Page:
Minnesota Vikings: Why Starting Joe Webb Wouldn't Revive Vikings' Passing Attack

Chris SchadContributor IIINovember 5, 2012

HOUSTON, TX - AUGUST 30:  Joe Webb #14 of the Minnesota Vikings looks for a receiver against the Houston Texans at Reliant Stadium on August 30, 2012 in Houston, Texas.  (Photo by Bob Levey/Getty Images)
Bob Levey/Getty Images

Minnesota Vikings quarterback Christian Ponder has decided to get into the Halloween spirit a little late by dressing up as Tarvaris Jackson on Sundays for the past three weeks. Well, at least he's been playing like he's been possessed by the spirit of the last Viking "quarterback of the future."

Over the last three games, Ponder has been atrocious at moving the Vikings through the air. To add to a 1-2 record, Ponder has thrown for under 63 yards in two of the last three contests for the Vikings.

Ponder has been unable to keep his poise in the pocket recently and has made extremely poor decisions which have cost the Vikings valuable games in the loaded NFC North.

As Ponder capped his struggles with a 63-yard performance in the Vikings' 30-20 loss to the Seattle Seahawks on Sunday, the rumblings across talk radio in the Twin Cities have been calling for the Vikings to make a radical change and put backup quarterback Joe Webb in as starter.

Once again, the backup quarterback has been proven to be the most popular player on a football team.

Webb is a terrific athlete whom the Vikings drafted as a receiver in 2010, but then-Vikings coach Brad Childress saw something in him similar to when he declared Jackson as his "piece of clay" in 2007. Childress decided to move the 6-4, 220 pound freak to quarterback as his new project as a result.

Webb has gotten limited time in the spotlight, and most notably defeated the Philadelphia Eagles on the road in a snow-delayed game late in the 2010 season.

After a relief performance in Week 13 against Detroit almost lead to a victory and another relief performance in Week 15 lead them to the most costly win in franchise history (Robert Griffin III would look nice in purple right about now.) over the Washington Redskins, Webb has achieved cult figure status in the eyes of some Vikings fans.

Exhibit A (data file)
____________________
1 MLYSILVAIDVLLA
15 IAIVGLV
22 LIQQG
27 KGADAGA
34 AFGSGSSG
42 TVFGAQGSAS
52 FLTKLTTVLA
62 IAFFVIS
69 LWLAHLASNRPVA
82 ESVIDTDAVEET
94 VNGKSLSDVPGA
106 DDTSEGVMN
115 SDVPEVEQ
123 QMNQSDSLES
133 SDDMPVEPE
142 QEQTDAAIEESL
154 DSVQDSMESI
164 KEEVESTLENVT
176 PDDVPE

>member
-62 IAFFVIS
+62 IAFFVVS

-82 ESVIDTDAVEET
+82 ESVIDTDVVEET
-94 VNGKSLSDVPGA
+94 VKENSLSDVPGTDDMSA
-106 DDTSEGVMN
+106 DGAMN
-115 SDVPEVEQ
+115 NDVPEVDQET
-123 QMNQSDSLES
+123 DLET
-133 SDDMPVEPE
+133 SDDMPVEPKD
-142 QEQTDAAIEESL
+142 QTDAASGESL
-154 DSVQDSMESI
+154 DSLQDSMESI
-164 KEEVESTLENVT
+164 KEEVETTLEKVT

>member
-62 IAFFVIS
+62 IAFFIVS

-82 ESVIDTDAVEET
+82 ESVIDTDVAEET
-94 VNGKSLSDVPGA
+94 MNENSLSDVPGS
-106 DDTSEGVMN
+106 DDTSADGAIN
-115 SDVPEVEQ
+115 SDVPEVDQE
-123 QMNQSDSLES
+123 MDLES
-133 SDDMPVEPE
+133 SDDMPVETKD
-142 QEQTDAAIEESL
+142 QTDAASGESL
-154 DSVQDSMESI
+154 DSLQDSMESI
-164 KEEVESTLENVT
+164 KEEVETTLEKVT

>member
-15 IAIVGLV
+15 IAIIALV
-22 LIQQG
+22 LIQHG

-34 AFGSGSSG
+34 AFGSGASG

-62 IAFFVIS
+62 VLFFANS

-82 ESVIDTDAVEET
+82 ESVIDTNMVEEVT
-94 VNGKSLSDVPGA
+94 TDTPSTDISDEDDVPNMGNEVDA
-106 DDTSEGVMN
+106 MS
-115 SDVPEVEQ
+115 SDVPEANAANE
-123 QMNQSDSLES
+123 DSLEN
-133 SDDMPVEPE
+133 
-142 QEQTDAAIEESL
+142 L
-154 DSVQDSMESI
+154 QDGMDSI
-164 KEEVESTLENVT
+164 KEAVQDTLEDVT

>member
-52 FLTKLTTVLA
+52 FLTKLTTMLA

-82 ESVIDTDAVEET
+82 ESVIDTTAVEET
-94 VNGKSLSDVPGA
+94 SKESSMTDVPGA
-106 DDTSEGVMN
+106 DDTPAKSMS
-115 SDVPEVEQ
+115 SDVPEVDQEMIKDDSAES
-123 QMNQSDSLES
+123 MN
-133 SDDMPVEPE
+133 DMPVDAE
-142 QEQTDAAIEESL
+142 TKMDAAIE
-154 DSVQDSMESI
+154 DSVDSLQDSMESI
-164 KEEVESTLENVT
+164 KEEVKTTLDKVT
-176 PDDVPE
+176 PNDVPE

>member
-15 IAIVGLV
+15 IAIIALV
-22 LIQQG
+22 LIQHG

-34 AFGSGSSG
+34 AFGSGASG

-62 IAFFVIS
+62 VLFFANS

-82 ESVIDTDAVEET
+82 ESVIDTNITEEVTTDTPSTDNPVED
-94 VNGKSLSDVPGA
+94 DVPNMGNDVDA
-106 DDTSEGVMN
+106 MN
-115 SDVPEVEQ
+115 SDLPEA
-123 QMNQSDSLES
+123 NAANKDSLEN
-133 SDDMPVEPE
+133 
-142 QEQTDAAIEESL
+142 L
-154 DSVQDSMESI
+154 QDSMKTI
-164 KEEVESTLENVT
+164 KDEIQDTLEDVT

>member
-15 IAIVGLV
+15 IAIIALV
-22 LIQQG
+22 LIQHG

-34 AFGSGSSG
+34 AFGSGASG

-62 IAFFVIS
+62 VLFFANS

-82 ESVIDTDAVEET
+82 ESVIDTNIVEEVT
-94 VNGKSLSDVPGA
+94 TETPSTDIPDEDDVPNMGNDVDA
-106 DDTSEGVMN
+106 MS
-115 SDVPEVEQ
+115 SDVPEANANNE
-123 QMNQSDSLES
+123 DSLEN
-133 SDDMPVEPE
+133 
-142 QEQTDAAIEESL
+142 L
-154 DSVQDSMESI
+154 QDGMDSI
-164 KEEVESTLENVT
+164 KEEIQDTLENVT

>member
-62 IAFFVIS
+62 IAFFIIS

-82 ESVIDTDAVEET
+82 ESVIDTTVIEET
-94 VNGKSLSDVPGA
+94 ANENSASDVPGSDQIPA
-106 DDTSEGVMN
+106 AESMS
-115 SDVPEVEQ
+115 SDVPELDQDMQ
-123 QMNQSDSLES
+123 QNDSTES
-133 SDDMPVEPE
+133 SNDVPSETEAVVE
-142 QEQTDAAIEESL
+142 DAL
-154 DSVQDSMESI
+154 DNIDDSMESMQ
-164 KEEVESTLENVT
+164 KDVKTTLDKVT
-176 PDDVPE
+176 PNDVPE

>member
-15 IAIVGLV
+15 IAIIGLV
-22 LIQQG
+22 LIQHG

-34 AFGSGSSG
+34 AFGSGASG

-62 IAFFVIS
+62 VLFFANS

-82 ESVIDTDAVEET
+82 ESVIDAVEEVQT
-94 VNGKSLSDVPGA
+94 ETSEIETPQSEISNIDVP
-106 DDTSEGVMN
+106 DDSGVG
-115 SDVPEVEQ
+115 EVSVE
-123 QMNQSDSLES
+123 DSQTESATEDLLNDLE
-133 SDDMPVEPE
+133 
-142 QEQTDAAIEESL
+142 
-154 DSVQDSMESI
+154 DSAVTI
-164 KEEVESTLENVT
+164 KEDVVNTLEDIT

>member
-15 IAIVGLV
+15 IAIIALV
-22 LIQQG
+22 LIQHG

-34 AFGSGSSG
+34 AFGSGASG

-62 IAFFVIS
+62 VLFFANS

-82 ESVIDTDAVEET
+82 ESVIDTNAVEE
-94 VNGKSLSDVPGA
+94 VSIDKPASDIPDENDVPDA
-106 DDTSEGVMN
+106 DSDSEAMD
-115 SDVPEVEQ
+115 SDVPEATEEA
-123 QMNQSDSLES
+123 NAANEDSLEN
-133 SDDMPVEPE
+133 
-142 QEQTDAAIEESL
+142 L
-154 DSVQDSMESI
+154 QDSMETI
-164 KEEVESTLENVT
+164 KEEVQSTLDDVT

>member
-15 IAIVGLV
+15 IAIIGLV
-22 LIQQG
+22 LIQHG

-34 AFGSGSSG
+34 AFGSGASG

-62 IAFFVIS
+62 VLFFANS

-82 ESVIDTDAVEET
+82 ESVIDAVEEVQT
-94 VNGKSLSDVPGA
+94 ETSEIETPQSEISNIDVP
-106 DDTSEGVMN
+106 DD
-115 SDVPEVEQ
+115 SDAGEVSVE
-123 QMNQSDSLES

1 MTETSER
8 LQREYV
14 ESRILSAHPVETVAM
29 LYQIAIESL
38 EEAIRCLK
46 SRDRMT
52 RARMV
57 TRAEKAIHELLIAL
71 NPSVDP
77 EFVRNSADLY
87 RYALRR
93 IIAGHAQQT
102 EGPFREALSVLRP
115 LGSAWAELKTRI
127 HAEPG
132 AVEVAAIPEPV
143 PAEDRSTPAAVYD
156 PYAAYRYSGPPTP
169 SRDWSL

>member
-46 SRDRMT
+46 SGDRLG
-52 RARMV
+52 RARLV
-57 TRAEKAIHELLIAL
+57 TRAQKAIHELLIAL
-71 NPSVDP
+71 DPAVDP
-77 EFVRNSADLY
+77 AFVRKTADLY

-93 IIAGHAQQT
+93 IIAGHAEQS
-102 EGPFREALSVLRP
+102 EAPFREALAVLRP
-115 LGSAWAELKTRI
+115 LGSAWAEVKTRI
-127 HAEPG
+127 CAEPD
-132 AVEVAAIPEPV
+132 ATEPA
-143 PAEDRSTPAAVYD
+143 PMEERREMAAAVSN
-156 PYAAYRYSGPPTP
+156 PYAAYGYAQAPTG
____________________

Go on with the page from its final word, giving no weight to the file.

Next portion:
With Ponder struggling, some people think the Vikings' fortunes in what is now a must-win game against the Detroit Lions in Week 10 would be significantly better with Webb at quarterback.

In reality, there are simply too many things wrong with the passing game for even Brett Favre to save the Vikings' season.

There's the play calling by offensive coordinator Bill Musgrave that has put Ponder in a protective cocoon as he attempts to get his confidence back. While Ponder has the lowest pass distance in the National Football League by almost two yards, Ponder can't make deep throws if they're not called.

Ponder also won't be able to make deep throws if Brandon Fusco is sitting in his lap moments after the ball is snapped.

The Vikings made an attempt to revamp their offensive line this offseason, but outside of left tackle Matt Kalil and center John Sullivan, the Vikings have struggled to provide protection.

There's also the matter of a lack of playmakers at the receiver position. Percy Harvin has been spectacular in the first half of the season and is a most valuable player candidate if the Vikings can get out of their funk.

After Harvin, though, the Vikings have not been able to find any deep offense from OTA superstar Jerome Simpson, their two-headed tight end monster of Kyle Rudolph and John Carlson, or anybody else for that matter.

In short, the passing game has so many fundamental holes in it that even if Webb rode in on his purple unicorn to save the day, the Vikings still would end up with roughly 60 yards passing. They just are not that talented to air it out.

This is not a defense of Ponder, and it's not a indictment on Joe Webb, either. They both have a chance to succeed if given the right elements around them. That's just not happening right now with the Viking offense.